My first Ruth arrived in childhood
In the small garden where I used to pray with my mother.
Mornings, far from the nearest church, she would tell me
The biblical story of Ruth — her kindness in the face of adversity.
“She loved her other mother, the one we forget,” my mother would say.
For so long I didn’t understand this Ruth of a foreign, desperate place.
Moving alone without a husband, she loved the one who was left — his mother.
And drew a faint new line between herself and a broken world.
There was another Ruth, and in time I became her daughter
I followed her life with astonishment. How she had raised seven children.
And believed the soldiering of her early years was best described as
A daily routine “that didn’t include much time for me.”
By the time I knew her, she had left her childhood home — the ravines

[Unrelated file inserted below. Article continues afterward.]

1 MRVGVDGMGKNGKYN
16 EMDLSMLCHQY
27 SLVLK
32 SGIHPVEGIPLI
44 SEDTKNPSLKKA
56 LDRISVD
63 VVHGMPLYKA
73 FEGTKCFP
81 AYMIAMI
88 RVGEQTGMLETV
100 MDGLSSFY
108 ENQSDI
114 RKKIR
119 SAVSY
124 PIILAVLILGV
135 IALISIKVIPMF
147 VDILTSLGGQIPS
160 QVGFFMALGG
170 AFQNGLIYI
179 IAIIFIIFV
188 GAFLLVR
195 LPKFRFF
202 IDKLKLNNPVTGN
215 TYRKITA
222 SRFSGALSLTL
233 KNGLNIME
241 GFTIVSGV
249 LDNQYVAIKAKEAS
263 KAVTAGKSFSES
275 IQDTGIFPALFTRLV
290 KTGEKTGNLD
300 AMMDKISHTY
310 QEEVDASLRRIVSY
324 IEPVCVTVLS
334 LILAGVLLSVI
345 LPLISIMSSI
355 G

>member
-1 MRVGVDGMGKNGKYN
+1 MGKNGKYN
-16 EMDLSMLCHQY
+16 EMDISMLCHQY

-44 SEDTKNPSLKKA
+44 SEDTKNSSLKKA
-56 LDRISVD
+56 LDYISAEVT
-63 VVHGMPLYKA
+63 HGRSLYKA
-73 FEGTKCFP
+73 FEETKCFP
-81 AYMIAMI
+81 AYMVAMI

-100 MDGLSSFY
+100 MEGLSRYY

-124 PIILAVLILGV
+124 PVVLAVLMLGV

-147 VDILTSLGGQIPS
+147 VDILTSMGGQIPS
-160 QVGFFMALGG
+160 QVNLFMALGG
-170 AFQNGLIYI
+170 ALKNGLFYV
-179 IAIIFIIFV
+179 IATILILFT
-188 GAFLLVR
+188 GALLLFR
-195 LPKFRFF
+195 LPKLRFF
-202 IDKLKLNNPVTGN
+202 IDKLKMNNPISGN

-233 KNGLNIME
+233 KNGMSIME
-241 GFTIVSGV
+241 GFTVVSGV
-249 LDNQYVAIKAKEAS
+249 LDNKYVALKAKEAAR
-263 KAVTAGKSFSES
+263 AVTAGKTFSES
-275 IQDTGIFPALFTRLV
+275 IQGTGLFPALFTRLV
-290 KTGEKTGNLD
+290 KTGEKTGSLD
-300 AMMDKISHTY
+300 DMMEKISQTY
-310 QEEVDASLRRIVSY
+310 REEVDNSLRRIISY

And arroyos, the javelinas and pinons still beckoning her.
By now only recollections of dreams abandoned far too long.
When Ruth of past and future, teacher and advocate, finally arrived
There was a sense of resurrection, as if she had
Watched other Ruths and defined herself from their ashes.
I listened to her steady voice saying she learned from her own mother
That it was time to decide for herself — whether to let the world win
Without a whimper.
I watched her dispense justice through the only two hands she could trust — her own.
And become, perhaps, the last voice of reason.
I wrote this to honor 3 women named Ruth, who influenced my life, beginning, middle and end.
All of them had lives interwoven with mothers as well as being mothers, and all drew me to them.
Finally, without these women, I would have felt far less the pulse of womanhood and the strong force that sustains an enduring mentorship with my gender. I would have missed their lessons and their love.